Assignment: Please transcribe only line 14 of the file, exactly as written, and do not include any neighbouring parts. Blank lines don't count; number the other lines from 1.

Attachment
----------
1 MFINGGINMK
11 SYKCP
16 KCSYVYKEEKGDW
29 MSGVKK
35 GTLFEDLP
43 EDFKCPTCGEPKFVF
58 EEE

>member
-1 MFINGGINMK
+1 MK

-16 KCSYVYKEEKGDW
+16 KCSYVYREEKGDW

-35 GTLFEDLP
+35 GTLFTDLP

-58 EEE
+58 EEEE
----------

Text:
+35 GTLFTDLP